Invincibility Centre pilot project for capacity development starts at Kopli 93 community

This year, the NGO Crisis Research Centre, in collaboration with the Kopli 93 community, will host the largest community-based civil defence project in Estonia to date, training key community members on critical crisis skills. In addition, a base emergency reserve system that can be deployed in a crisis will be established.
Aside from a lack of permanent funding in the field, one of the most pressing issues for population protection in Estonia is people’s lack of awareness of how to deal with crises, with recent surveys indicating that only 15% of people would be able to cope independently in a crisis. “While some things can only be developed by the state, such as a siren network, shelter requirements, and, finally, adequate funding for civil defence, there are others that everyone can consider for themselves and their community. Raising community crisis preparedness is a positive direction for the state to invest in; it’s always easier to prepare for crises together, and that’s what we’re doing with the upcoming project,” said Hannes Nagel, head of the NGO Crisis Research Centre and Kopli 93 community member.
Kopli 93’s civil defense capacity development project aims to provide key members of the community with basic crisis management knowledge, including how to cope in the event of an armed aggression. “The training will include both mental and physical first aid, cyber safety, and urban survival. However, an important component of the project is community work, in which we will map existing resources and preparedness,” Nagel stated. The project will train community members with the help of recognised experts.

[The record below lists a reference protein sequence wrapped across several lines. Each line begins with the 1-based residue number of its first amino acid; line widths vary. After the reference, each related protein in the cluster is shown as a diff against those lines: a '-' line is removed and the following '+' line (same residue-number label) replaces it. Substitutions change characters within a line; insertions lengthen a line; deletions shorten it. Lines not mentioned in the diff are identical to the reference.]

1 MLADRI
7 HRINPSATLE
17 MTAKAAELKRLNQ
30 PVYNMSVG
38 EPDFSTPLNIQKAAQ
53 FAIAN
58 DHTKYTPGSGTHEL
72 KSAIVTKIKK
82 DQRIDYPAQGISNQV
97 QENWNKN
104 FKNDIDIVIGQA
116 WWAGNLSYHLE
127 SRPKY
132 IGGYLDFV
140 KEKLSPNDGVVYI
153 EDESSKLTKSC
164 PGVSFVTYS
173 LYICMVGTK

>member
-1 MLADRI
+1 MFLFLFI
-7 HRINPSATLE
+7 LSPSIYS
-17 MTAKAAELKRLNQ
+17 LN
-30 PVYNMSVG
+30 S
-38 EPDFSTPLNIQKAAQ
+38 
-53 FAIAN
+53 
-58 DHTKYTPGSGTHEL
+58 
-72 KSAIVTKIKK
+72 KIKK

As a result of the project, a roadmap will be developed for the Kopli 93 community as a civil defence concept, outlining the current situation and the need for additional capacity building in the short and medium term. “The latter is necessary so that both the community and the local government are aware as to what else needs to be done at the community level. This project is a community pilot, so it will provide initial feedback and build baseline capacity. Civil defence, like Tallinn, is never finished; there is always room for improvement.
The National Foundation of Civil Society is supporting the project “Empowerment of the Kopli 93 Community Centre as a pilot project of the Invincibility Centre for Civil Defence”. The project team would like to thank the Salme Cultural Centre, the Government of Northern Tallinn, the City of Tallinn, the Tallinn Municipal Police, the Rescue Board, and the Estonian Rescue Workers Union for their assistance and feedback on the project’s design.

Photo: Kopli 93 Community Centre (Kopli 93, 2023).

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